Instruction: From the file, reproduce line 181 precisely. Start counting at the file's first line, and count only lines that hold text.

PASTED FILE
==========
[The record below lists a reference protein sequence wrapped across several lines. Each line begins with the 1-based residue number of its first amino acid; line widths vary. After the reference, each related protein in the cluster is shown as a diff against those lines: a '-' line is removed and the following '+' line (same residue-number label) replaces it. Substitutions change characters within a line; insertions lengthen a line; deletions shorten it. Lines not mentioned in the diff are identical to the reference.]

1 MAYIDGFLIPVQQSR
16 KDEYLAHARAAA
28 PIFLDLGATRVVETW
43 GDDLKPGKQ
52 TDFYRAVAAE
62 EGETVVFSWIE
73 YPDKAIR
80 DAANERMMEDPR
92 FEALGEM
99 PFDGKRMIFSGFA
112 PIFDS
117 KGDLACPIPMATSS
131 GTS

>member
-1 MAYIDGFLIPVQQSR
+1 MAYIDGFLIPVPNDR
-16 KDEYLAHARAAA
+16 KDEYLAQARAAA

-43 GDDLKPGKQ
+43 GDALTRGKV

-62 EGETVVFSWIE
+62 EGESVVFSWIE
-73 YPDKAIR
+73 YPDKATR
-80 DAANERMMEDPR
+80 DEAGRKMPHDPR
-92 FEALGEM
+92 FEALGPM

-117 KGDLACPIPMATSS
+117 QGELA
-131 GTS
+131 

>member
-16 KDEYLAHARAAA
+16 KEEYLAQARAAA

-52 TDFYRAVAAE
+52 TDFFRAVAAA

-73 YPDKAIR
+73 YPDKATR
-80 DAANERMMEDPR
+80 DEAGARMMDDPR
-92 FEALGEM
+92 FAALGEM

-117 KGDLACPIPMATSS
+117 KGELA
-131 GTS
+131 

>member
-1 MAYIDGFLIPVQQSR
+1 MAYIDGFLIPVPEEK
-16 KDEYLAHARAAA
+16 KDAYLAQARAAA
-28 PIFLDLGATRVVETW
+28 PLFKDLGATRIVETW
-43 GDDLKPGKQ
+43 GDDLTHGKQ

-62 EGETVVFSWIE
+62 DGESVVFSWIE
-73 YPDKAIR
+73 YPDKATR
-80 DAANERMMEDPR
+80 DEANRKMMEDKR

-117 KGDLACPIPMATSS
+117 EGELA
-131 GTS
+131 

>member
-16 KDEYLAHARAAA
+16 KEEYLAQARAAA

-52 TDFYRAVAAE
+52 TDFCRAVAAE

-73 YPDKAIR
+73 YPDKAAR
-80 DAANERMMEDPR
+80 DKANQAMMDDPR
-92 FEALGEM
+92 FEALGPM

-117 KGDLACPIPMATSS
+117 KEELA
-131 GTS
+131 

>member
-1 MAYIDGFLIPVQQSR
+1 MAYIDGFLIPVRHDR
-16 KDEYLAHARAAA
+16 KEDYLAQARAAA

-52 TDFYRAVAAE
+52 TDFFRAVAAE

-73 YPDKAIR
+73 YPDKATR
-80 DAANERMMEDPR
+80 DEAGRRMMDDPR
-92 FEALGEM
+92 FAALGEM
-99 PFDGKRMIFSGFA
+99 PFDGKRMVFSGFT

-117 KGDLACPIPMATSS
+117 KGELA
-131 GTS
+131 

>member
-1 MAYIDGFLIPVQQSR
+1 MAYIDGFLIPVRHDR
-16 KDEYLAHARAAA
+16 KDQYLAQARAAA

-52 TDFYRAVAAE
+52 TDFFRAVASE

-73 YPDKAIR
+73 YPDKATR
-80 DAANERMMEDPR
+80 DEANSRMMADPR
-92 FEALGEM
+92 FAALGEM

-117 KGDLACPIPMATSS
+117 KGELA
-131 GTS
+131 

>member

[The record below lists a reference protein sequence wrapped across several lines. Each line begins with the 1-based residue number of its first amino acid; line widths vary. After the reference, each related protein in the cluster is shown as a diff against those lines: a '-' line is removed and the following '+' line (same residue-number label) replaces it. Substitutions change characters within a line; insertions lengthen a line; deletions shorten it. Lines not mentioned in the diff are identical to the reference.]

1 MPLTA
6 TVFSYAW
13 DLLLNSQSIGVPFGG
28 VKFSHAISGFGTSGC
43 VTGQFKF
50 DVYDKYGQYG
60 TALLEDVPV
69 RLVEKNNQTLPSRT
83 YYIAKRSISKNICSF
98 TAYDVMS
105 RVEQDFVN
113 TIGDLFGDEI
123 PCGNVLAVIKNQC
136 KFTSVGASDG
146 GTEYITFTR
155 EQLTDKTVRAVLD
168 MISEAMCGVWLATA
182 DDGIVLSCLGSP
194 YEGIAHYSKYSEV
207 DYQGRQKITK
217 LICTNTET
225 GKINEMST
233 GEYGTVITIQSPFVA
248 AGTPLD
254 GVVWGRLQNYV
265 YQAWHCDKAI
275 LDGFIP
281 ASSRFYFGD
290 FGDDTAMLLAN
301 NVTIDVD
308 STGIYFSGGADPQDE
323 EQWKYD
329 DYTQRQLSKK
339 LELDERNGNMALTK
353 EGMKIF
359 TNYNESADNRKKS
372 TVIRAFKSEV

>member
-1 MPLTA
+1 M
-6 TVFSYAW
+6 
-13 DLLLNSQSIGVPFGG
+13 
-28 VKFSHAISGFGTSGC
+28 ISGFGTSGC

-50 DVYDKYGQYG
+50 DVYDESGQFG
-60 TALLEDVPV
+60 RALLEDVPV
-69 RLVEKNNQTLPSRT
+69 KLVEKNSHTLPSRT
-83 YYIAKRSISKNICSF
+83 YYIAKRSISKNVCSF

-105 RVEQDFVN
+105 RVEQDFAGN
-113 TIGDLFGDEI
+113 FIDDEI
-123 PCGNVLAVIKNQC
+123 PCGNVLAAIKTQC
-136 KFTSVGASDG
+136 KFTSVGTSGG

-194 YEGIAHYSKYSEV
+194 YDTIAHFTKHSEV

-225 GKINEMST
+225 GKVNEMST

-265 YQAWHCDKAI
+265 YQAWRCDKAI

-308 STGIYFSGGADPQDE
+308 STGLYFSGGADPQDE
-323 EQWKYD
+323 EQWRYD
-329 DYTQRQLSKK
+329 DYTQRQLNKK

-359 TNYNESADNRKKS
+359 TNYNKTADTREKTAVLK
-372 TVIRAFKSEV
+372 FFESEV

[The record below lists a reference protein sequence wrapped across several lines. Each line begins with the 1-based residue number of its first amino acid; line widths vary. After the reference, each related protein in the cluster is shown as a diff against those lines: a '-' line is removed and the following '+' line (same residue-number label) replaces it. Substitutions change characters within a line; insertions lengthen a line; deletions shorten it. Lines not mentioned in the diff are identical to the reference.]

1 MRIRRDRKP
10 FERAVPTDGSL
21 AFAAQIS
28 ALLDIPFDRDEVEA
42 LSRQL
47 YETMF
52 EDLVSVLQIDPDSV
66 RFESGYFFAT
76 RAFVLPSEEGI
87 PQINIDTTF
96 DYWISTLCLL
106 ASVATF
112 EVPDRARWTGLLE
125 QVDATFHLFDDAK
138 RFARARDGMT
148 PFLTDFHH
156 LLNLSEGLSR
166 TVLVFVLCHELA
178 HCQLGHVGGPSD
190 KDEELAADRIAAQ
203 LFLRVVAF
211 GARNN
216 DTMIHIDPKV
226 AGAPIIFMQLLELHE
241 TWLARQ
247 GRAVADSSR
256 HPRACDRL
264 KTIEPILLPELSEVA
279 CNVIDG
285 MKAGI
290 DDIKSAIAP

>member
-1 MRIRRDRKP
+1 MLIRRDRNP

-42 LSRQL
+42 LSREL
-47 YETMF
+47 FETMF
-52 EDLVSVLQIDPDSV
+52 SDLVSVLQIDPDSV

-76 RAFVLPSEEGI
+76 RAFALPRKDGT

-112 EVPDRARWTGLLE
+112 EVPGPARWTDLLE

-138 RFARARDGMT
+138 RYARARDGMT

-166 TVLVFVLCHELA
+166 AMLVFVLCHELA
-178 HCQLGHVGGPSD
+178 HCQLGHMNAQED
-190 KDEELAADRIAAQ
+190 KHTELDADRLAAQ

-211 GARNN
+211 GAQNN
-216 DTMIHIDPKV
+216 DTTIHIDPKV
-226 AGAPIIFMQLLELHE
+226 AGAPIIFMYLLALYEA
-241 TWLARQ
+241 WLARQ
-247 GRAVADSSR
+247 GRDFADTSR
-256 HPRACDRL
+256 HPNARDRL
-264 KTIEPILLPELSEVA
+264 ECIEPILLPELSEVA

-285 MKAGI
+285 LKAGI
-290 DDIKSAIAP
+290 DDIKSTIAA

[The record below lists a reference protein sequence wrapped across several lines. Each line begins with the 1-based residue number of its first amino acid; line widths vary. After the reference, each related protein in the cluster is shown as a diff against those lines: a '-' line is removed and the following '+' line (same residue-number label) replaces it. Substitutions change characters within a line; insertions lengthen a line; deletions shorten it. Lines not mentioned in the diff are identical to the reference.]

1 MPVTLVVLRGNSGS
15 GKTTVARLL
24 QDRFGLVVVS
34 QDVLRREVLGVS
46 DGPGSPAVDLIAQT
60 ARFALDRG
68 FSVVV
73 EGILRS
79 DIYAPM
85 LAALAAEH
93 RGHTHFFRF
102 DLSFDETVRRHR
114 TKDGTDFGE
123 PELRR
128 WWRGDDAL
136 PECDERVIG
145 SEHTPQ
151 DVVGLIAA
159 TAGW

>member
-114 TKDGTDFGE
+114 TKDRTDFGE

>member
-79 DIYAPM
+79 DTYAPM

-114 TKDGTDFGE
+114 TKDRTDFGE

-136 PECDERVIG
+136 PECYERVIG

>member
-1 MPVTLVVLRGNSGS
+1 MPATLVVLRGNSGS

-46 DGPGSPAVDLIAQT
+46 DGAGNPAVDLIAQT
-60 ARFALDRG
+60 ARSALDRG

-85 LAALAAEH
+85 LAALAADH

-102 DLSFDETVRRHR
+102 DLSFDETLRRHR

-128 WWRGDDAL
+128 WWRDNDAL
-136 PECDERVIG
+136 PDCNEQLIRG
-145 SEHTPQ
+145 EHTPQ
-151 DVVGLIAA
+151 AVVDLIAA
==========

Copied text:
-136 KFTSVGASDG